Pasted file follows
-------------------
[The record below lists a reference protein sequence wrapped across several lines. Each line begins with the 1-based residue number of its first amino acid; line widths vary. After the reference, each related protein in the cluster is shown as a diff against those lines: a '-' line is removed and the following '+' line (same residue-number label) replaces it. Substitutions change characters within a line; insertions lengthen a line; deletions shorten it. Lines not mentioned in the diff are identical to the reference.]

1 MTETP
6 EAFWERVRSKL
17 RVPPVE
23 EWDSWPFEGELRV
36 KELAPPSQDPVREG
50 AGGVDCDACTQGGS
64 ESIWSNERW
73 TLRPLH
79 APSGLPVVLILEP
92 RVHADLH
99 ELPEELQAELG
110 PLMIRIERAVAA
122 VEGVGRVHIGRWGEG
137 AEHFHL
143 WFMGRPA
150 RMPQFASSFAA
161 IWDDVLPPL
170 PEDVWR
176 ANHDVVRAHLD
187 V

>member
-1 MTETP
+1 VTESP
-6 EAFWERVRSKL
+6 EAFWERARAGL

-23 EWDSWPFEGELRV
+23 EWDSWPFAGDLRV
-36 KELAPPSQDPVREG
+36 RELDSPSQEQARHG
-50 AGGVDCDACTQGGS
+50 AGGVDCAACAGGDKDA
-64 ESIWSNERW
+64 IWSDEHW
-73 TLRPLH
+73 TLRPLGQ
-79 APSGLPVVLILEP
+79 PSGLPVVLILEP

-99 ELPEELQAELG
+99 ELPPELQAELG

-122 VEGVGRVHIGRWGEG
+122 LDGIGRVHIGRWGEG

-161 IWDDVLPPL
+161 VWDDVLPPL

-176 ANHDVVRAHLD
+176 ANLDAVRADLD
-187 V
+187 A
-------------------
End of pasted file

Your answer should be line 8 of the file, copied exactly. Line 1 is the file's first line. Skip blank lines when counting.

64 ESIWSNERW